A work lunch was ruined for one Singaporean man and his friends when it it rained on their parade, quite literally.
Gary Haris told AsiaOne that he was at Amma Restaurant in Johor Bahru with 10 friends on Monday (Nov 6) afternoon.
“We just started eating and it started raining. It got heavier after about 30 minutes. After that, we saw muddy water pouring into the restaurant,” the 49-year-old manager told Shin Min Daily News.
Describing the situation in the restaurant, Haris compared it to a waterfall, and said that the water level was about half a tyre high.
“Some customers started to scream and rush to the end of the restaurant and climb onto the chairs and the tables,” Haris told AsiaOne.
Videos of the incident seen by AsiaOne show the restaurant staff trying to sweep the water out of the restaurant as it was pouring.
Another video show stranded diners perched atop the tables and chairs, trying to avoid the muddy water.
The chairs in the restaurant were also stacked on top of the tables.
“We were totally stuck as we could not go out, and our clients called saying that the roads were flooded as well, so we had to postpone the meeting to after Deepavali.”
According to the Singaporean, his group was trapped inside the premises for a total of two hours.
He added that the cars parked outside the restaurant were also partially submerged in the water. Some passers-by were also standing in the shelter waiting for the downpour to stop.
The group didn’t get to finish their meal either, and had to adjourn to Plaza Kotaraya, a nearby shopping complex, which was also affected by the flooding.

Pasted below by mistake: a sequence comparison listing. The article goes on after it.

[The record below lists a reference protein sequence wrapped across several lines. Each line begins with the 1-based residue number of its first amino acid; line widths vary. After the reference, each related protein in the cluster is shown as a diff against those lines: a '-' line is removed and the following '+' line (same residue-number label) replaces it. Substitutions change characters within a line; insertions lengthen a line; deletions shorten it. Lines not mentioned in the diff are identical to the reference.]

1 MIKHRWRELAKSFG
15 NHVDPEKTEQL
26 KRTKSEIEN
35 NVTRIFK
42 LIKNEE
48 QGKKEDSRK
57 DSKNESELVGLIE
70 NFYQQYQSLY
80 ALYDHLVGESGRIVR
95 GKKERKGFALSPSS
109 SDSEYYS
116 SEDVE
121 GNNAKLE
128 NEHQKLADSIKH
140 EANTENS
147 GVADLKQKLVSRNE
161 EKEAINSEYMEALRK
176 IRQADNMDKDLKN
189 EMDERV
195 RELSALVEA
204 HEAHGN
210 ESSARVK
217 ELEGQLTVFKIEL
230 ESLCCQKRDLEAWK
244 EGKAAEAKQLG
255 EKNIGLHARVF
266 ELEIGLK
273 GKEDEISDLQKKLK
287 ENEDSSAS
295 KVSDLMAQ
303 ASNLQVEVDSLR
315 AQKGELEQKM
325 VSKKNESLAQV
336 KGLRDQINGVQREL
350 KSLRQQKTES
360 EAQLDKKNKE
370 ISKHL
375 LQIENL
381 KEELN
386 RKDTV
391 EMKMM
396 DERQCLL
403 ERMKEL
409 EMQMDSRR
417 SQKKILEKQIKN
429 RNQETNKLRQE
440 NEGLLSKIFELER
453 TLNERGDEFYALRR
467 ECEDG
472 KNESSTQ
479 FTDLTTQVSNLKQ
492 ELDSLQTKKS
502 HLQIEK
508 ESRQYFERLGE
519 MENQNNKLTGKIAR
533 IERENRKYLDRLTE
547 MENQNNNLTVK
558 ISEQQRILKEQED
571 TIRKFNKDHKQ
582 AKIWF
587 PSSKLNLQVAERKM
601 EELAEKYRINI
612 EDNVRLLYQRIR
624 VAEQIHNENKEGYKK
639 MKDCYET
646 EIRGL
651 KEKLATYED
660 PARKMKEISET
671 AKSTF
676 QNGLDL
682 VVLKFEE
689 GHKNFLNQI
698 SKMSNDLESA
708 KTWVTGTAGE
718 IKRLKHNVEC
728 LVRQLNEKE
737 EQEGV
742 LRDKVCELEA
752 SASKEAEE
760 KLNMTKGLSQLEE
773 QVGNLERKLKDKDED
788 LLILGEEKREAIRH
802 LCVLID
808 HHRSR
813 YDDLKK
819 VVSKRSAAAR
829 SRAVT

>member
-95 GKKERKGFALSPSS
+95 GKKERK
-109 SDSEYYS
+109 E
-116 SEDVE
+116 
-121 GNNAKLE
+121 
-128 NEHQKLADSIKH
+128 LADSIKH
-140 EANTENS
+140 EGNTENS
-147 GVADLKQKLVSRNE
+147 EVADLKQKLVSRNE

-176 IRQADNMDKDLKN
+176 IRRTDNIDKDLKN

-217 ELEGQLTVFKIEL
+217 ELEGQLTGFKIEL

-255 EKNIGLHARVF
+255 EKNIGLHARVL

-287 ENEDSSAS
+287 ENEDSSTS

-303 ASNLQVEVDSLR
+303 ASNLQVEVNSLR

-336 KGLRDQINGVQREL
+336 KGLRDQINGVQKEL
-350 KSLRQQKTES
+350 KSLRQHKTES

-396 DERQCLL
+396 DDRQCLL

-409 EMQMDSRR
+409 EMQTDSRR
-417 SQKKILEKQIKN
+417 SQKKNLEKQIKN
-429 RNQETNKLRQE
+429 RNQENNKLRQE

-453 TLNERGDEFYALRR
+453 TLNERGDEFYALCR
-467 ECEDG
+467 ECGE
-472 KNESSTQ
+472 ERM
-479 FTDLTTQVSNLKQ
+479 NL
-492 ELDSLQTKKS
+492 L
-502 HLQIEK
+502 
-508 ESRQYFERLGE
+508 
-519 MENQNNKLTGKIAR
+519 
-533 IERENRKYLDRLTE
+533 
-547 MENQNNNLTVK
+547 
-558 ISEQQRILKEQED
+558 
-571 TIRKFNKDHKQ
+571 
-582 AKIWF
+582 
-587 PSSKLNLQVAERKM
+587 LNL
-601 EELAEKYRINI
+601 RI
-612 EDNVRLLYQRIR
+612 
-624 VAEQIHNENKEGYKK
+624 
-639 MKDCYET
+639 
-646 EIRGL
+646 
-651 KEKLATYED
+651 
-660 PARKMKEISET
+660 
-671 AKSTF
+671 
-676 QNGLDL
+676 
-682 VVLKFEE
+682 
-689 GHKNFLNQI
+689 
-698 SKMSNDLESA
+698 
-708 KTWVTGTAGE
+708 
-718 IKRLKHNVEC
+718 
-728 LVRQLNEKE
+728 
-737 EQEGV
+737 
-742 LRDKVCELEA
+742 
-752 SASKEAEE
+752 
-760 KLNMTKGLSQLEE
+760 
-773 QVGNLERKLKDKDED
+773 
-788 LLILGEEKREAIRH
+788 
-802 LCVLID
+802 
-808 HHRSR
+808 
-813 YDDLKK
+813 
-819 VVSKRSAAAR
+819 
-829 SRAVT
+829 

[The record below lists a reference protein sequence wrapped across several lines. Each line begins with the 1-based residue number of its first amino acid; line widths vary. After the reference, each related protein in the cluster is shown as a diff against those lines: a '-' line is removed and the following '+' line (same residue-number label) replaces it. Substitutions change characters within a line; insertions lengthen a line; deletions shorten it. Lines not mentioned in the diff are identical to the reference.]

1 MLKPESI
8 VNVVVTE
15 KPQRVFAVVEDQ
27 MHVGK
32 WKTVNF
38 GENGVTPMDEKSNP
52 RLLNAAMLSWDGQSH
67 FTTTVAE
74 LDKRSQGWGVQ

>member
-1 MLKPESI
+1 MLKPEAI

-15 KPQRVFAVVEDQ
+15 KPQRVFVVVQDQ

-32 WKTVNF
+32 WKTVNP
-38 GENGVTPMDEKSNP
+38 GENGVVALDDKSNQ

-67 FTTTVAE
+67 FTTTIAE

A video taken by Haris in the mall shows three staff sweeping away the puddles that had formed on the ground as a result of the showers.
“It wasn’t just inside the mall, there were a lot of roadside stalls whose businesses were affected by the flooding. I believe they would have suffered quite a heavy loss,” said the man.
Heavy rainfall expected in Johor
On Wednesday (Nov 8), The New Straits Times reported that the Johor Civil Defence Force (APM) is prepared for the upcoming northeast monsoon – with 1,264 officers and personnel, 72 boats and 34 vehicles ready to be deployed to provide assistance to affected residents.
The APM has also activated their Flood Operations Room on Nov 1, and has thus far identified 874 flood hotspots.
The Malaysian Meteorological Department said on Tuesday that the northeast monsoon is expected to start on Nov 11 and last until March next year.
It added that the early phase of the monsoon, which will last from this month to January, has been forecasted to bring heavy rains to Kelantan, Terengganu, Pahang, Johor and western Sarawak.
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